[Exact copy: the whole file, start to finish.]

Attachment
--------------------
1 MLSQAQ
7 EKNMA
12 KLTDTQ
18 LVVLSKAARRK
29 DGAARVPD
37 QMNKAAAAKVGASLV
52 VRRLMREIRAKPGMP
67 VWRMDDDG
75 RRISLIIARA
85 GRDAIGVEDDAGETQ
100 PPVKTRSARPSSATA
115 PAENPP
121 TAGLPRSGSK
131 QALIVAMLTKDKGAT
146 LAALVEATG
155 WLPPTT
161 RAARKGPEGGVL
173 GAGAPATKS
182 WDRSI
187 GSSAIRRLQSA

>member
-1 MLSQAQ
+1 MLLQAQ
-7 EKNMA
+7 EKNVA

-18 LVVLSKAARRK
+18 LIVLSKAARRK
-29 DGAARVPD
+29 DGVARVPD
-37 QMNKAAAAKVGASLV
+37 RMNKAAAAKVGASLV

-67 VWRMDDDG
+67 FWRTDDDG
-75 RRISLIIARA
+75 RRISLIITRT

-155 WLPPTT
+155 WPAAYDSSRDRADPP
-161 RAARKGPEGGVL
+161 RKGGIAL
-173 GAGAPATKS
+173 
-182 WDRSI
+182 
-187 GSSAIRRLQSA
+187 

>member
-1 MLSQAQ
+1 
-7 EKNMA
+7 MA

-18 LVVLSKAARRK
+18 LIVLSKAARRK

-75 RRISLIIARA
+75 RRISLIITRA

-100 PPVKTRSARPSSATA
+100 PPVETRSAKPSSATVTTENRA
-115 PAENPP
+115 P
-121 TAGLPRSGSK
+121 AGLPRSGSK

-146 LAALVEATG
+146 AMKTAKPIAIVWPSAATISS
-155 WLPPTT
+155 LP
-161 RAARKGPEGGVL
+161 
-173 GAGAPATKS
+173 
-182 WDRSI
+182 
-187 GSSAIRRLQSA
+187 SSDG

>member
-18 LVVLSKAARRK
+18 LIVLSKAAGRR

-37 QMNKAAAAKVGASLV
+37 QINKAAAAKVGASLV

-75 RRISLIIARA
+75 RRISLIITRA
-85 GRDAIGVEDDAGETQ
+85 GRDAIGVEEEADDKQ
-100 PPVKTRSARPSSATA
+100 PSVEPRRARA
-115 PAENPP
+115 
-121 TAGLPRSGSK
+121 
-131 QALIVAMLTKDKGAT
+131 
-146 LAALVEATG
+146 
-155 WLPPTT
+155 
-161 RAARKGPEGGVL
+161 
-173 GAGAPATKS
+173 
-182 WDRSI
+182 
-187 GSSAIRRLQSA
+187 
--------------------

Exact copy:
1 MLSQAQ
7 EKNMA
12 KLTDTQ
18 LVVLSKAARRK
29 DGAARVPD
37 QMNKAAAAKVGASLV
52 VRRLMREIRAKPGMP
67 VWRMDDDG
75 RRISLIIARA
85 GRDAIGVEDDAGETQ
100 PPVKTRSARPSSATA
115 PAENPP
121 TAGLPRSGSK
131 QALIVAMLTKDKGAT
146 LAALVEATG
155 WLPPTT
161 RAARKGPEGGVL
173 GAGAPATKS
182 WDRSI
187 GSSAIRRLQSA

>member
-1 MLSQAQ
+1 MLLQAQ
-7 EKNMA
+7 EKNVA

-18 LVVLSKAARRK
+18 LIVLSKAARRK
-29 DGAARVPD
+29 DGVARVPD
-37 QMNKAAAAKVGASLV
+37 RMNKAAAAKVGASLV

-67 VWRMDDDG
+67 FWRTDDDG
-75 RRISLIIARA
+75 RRISLIITRT

-155 WLPPTT
+155 WPAAYDSSRDRADPP
-161 RAARKGPEGGVL
+161 RKGGIAL
-173 GAGAPATKS
+173 
-182 WDRSI
+182 
-187 GSSAIRRLQSA
+187 

>member
-1 MLSQAQ
+1 
-7 EKNMA
+7 MA

-18 LVVLSKAARRK
+18 LIVLSKAARRK

-75 RRISLIIARA
+75 RRISLIITRA

-100 PPVKTRSARPSSATA
+100 PPVETRSAKPSSATVTTENRA
-115 PAENPP
+115 P
-121 TAGLPRSGSK
+121 AGLPRSGSK

-146 LAALVEATG
+146 AMKTAKPIAIVWPSAATISS
-155 WLPPTT
+155 LP
-161 RAARKGPEGGVL
+161 
-173 GAGAPATKS
+173 
-182 WDRSI
+182 
-187 GSSAIRRLQSA
+187 SSDG

>member
-18 LVVLSKAARRK
+18 LIVLSKAAGRR

-37 QMNKAAAAKVGASLV
+37 QINKAAAAKVGASLV

-75 RRISLIIARA
+75 RRISLIITRA
-85 GRDAIGVEDDAGETQ
+85 GRDAIGVEEEADDKQ
-100 PPVKTRSARPSSATA
+100 PSVEPRRARA
-115 PAENPP
+115 
-121 TAGLPRSGSK
+121 
-131 QALIVAMLTKDKGAT
+131 
-146 LAALVEATG
+146 
-155 WLPPTT
+155 
-161 RAARKGPEGGVL
+161 
-173 GAGAPATKS
+173 
-182 WDRSI
+182 
-187 GSSAIRRLQSA
+187 